Date: Wed, 27 Apr 2005 07:10:14 -0400 From: Malt_Hound <Malt_Houndnospamm*yahoo.com> Subject: Re: I think I blew my amp??!!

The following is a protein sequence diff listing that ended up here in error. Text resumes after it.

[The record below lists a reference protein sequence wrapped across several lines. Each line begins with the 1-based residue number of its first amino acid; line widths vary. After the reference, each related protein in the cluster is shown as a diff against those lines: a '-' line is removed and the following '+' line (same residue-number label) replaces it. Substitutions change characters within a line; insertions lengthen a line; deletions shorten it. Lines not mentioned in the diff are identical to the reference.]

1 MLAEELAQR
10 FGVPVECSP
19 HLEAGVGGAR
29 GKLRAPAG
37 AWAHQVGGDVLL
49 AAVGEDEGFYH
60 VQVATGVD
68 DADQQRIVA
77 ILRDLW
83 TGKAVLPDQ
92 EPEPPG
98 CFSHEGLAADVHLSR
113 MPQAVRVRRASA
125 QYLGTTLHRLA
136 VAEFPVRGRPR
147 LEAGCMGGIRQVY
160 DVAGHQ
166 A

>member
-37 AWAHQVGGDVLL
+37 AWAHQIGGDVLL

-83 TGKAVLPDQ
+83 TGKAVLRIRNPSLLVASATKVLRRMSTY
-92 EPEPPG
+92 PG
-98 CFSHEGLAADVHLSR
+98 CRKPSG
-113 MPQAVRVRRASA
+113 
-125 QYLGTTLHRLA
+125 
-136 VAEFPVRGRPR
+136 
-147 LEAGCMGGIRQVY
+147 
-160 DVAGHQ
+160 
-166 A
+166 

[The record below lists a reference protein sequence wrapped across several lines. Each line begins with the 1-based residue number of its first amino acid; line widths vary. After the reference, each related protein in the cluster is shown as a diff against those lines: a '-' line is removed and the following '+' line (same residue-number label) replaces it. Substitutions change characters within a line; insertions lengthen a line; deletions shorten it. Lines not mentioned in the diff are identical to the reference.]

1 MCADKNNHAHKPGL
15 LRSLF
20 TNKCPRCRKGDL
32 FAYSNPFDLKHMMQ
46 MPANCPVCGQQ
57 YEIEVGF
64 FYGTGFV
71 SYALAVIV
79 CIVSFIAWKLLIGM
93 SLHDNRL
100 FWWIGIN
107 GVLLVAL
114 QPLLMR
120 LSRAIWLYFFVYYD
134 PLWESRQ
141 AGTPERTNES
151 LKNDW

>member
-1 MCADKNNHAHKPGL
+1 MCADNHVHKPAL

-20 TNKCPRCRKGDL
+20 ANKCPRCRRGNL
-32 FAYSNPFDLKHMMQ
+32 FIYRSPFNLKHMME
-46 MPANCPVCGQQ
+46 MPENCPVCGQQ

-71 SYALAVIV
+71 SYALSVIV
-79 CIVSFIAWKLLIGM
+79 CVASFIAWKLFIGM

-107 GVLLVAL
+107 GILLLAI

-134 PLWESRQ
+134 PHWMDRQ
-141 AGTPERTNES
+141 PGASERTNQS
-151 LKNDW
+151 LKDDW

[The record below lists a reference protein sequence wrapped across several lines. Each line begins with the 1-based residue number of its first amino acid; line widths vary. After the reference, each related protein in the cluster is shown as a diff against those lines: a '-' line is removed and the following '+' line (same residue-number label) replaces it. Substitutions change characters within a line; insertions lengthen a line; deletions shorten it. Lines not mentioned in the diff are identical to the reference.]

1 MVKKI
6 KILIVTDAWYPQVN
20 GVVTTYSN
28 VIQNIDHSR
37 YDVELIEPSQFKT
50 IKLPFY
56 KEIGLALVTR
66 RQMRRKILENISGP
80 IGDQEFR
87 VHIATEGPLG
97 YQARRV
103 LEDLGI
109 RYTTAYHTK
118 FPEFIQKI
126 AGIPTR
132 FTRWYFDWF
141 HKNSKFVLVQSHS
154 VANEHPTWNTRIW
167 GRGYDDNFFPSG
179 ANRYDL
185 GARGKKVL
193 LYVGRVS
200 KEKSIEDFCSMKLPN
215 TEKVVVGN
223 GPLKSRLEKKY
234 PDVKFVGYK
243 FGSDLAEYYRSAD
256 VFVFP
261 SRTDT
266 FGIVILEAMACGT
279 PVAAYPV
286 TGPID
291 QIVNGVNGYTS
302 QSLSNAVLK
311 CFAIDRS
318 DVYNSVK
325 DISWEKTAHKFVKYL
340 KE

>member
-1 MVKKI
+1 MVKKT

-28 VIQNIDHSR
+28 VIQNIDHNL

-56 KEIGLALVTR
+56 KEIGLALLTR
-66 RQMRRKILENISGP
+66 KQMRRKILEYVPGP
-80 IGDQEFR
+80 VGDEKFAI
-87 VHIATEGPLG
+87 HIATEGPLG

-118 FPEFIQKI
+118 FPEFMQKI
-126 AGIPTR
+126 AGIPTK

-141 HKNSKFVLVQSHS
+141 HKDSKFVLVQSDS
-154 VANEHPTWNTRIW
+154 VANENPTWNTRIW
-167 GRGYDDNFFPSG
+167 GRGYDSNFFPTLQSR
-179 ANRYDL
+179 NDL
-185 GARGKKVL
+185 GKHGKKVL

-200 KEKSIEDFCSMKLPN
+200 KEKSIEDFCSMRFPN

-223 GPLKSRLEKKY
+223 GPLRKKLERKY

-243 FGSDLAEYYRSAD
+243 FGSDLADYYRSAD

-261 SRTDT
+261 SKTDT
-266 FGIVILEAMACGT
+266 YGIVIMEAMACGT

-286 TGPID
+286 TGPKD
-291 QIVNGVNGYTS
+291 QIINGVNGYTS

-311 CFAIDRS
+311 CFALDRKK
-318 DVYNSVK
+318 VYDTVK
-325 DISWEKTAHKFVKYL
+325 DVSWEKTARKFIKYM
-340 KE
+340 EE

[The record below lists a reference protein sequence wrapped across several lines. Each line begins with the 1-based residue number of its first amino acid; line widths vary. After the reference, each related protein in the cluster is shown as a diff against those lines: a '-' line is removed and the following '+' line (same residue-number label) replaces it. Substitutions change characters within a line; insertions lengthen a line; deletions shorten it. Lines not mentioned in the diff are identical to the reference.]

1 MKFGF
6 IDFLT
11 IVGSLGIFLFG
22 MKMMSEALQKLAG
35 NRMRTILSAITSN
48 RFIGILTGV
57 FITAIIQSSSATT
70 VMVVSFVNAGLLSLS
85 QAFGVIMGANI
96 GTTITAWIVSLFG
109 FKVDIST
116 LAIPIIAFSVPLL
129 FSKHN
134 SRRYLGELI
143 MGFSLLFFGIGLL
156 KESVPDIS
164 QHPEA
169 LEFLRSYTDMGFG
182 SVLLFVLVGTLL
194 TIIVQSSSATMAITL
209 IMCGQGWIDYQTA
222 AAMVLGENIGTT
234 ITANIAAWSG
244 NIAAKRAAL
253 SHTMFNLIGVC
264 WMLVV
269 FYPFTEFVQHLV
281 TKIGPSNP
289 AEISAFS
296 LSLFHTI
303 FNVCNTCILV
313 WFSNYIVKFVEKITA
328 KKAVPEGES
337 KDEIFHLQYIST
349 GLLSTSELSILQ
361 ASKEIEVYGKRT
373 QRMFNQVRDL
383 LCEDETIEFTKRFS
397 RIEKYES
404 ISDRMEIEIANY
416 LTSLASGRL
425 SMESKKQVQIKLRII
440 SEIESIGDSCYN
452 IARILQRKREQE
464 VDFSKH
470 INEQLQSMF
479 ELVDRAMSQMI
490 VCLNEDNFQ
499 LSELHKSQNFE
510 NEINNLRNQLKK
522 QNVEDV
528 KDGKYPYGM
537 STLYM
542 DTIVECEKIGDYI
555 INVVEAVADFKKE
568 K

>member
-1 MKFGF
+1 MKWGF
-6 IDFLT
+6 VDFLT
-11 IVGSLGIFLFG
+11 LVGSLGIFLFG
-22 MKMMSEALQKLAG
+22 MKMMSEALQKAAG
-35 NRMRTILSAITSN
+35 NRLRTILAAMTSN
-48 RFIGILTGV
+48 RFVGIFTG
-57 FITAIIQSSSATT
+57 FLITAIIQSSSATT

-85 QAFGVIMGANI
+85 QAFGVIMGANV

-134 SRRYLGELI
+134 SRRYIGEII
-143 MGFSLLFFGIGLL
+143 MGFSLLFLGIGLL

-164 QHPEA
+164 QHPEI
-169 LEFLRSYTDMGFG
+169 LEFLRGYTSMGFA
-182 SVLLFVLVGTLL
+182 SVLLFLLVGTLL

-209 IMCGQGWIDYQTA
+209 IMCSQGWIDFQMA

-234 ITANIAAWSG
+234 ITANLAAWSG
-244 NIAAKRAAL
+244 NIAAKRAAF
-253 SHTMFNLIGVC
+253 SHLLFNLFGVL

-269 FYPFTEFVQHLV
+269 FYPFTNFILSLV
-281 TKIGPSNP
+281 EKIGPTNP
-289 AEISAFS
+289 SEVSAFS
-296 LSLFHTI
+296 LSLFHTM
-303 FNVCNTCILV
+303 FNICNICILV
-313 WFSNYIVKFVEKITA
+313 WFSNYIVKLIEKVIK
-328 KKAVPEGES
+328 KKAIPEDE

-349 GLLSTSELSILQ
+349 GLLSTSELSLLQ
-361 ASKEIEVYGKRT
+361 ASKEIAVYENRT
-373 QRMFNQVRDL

James Sweet wrote: > "Malt_Hound" <Malt_Houndnospamm*yahoo.com> wrote in message > news:K4udnRwAI9Jin_DfRVn-qwnospamphia.com... > >>James Sweet wrote: >> >>>"es" <saab9turbonospamo.com> wrote in message >>>news:1114350966.208038.207940nospam2000cwb.googlegroups.com... >>> >>> >>>>yes i will do that today and does that mean i need to get i higher watt >>>>speacker becuse these are 140 w max i really didnt thing the saab amp >>>>can do that much. So what is the watt specs on the amp and where is i >>>>located >>>> >>> >>> >>>No you more likely need a higher wattage amp. If you drive an > > underpowered > >>>amp too hard it clips, and clipping is very hard on speakers. >>> >>> >> >>Yeak all that limited voltage and current wreaks havoc on the >>speakers... NOT. >> >>Where do you people get this stuff? >> > > > > Happens all the time, obviously you've never worked in the consumer > electronics service field. > > No, you're right. I've only worked in the military and medical electronics service fields for the past 30 years... I know you can overdrive speakers and blow them. What I'm saying is that it is not due to the clipping (unless we are talking specifically about tweeters). It's due to the fact that amplifiers can put out more than their "rated" power. Most people assume a 50 watt amp can only put out 50 watts, so it's safe to hook up speakers that are rated at 50 watts. That's wrong. As Colin pointed out, the amp's rating is at a particular usable distortion level. If you overdrive the amp, you are capable of putting out more power than the "rating" but at higher distortion levels. It's the power, not that distortion that takes out the speaker(s). It might appear to be "chicken and the egg" I suppose... but significant in this case. -Fred W